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In accepting his post as minister for regional development, DUP member Peter Robinson raged that Sinn Fein is not a “suitable partner” in government and said he will employ “every ounce of influence” to frustrate the rival party’s intention to use the democratic process to seek a united Ireland.

Robinson’s colleague in the DUP, Nigel Dodds, seconded the sentiment in accepting his portfolio as minister of social development. Dodds came under fire from IRA gunmen in 1996 as he went to visit his son in a Belfast hospital.

The peace agreement says that Northern Ireland will remain a part of Britain so long as a majority of its citizens want that. Sinn Fein hopes to convince the majority to opt for a united Ireland one day.

While decision-making on such issues as health, education and trade will be turned over to the local government, Britain’s secretary of state for Northern Ireland will retain control of security matters, the police and the criminal justice system.

Defense, taxation and international relations also will remain under the authority of the British government, as they do in Scotland and Wales despite recently established parliaments. The Northern Ireland government will have no power of taxation.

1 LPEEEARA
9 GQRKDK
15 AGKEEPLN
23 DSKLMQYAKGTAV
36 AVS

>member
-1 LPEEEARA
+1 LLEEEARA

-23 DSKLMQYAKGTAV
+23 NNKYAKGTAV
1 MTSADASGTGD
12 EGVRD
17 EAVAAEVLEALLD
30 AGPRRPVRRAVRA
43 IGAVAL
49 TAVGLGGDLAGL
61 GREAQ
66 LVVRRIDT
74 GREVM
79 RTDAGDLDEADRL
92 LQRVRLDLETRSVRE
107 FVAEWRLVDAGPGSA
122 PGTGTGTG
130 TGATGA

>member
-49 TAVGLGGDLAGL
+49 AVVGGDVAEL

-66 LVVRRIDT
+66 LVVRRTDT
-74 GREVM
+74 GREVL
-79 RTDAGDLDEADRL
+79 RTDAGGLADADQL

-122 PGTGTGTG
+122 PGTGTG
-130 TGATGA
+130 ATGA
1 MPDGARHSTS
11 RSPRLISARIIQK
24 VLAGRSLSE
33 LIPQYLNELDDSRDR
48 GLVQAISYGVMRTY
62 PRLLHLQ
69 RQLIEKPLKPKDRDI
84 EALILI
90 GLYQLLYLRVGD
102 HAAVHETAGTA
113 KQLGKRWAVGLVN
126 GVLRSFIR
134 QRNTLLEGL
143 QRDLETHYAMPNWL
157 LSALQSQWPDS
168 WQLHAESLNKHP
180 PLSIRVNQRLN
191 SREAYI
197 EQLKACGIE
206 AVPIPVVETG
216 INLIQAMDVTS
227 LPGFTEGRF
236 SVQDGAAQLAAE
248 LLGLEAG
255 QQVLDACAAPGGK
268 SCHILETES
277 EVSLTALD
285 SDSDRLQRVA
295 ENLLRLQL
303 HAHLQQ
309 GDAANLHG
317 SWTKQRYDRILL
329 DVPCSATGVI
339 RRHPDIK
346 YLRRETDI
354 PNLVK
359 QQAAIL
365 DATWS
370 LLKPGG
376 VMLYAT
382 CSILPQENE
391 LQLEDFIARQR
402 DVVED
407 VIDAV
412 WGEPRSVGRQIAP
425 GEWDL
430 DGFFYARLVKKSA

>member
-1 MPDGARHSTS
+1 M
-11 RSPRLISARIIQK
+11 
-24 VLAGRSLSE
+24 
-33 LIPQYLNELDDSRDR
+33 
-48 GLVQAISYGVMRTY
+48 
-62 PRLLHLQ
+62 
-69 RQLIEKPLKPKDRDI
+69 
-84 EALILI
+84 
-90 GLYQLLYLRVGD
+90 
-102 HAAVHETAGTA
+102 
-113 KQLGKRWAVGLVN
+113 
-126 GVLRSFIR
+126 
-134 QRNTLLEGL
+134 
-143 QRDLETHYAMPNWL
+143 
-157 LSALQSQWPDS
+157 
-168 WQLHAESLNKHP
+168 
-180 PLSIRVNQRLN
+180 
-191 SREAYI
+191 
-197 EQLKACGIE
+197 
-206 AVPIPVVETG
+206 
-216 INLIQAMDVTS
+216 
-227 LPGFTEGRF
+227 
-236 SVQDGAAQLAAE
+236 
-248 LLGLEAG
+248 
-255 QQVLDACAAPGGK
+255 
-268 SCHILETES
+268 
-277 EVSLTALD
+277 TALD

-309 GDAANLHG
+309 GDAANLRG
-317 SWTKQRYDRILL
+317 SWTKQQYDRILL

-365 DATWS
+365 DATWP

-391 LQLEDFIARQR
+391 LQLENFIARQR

Ulster Unionists and Sinn Fein are still at loggerheads over the issue of IRA disarmament, which, like the formation of a provincial government, is required by the Good Friday accord they both signed.

Last week, the Ulster Unionists dropped their long-standing refusal to form a government before the IRA begins to give up its guns. But the party council allowed Trimble to go forward only after he promised members a chance to vote again in February and presented them with a predated letter of resignation from his government post in the event the IRA has not started to disarm.

The maneuver infuriated Sinn Fein leaders, who said the demand was an ultimatum of the sort that has plagued the accord since the beginning, and one that will make it even more difficult to convince the IRA to give up its guns.

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There is much concern that Sinn Fein will not be able to convince the IRA to begin disarming and that the government could collapse in February.

A previous attempt at power-sharing between unionists and Catholics in the Social Democratic and Labor Party collapsed after just a few months in 1974.

Skeptics on both sides of the political and religious divide suspect one another of using the peace process as a ploy to achieve their goals. Some in the republican camp fear that unionists want to take their guns and get them out of government, while some unionists fear that the republicans want to govern while keeping a private army on hand to enforce their will.

The hope is that the more deeply involved both sides get in government and governing together, the more committed they will be to making it work. Also, an annual salary of about $74,000, a car, staffed office and security personnel may help entice ministers to stay in the Cabinet.

Now that the government has been named, the British Parliament is supposed to pass a bill today authorizing the transfer of powers. The queen is supposed to sign it Wednesday, with powers being shifted Thursday. On that day, the IRA is to name its representative to an international disarmament commission, and the Irish government is to formally amend its constitution, relinquishing its historic claim to Northern Ireland.